Tuesday, August 15, 2006
I never tire of talk of rankings--particularly rankings of law journals. So when I saw that Dave Hoffman over at co-op is looking at the rankings of law schools' SSRN downloads, I immediately thought his data deserves some more commentary. What is the relationship between the top fifty law schools in terms of SSRN downloads and the US News rankings?
All but four schools in Hoffman’s list of the 50 US law schools with the most SSRN downloads are in the USNews top 100. The exceptions are Hofstra, Marquette, Michigan State, and Northern Kentucky.
Of the 50 U.S. law schools with the most SSRN downloads:
11 are in the USNews top 10 (or 8)
22 are in the USNews top 20 (or 19)
25 are in the USNews top 25 (or 22)
14 have USNews ranks below 50 (including the 4 schools in Tiers 3 and 4).
The good stuff's below the fold....
The Spearman rank-order correlation between SSRN rank and USNews rank for the 46 schools in the US News top 100 is .64. (I excluded Hofstra, Marquette, Michigan State, and Northern Kentucky from the analysis.)
You may recall, however, that the correlation between the US News top 100 law schools and recent citations to their main law reviews is higher: .87. So amidst all this talk about SSRN rankings, I think we should be focusing on other factors--like citations to a law school's main journal--to measure a law school's quality.
As I've said before, I am skeptical of SSRN downloads as a measure of quality. Fellow propertyprof William S. Brewbaker suggeted that there's an inverse relationship between downloads and quality. I tend to agree with him. Yet, Brian Leiter is increasing my faith in lists of SSRN downloads as a measure of quality. And so is Theodore Seto, whose study of SSRN downloads ranks the University of Alabama graduate tax law program as number six based on SSRN downloads.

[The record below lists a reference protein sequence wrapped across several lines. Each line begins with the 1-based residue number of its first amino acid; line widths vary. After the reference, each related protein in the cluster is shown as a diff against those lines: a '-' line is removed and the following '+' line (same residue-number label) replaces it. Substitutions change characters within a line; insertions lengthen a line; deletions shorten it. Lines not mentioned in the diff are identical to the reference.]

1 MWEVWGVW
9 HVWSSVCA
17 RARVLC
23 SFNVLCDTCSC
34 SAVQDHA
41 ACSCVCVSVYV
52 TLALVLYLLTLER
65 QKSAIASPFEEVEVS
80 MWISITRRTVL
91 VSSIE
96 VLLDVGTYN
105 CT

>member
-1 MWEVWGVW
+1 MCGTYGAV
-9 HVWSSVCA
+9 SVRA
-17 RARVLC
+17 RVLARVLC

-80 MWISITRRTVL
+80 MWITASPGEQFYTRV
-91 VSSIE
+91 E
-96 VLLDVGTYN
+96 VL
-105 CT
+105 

But I think when we're trying to assess the quality of law schools, the quality of their law reviews is an important and under-appreciated tool. Here's a link to my most recent paper on law school rankings and law review rankings.
And here's a table that combines Hoffman's table of SSRN downloads with each school's US News rank, so that you can see for yourself how the two measures line up.
Some related posts:
The Sullivan Scale: Ranking Law Journals Based on Submissions
Ranking Law Reviews Based on Citations
Law Review Ranking Table and Apologies to the Houston Law Review
What Academic Law Journal has the Most Subscribers?
The Relationship Between Law Review Rankings and US News Law School Rankings
Alfred L. Brophy.
Comments are held for approval, so they will not appear immediately.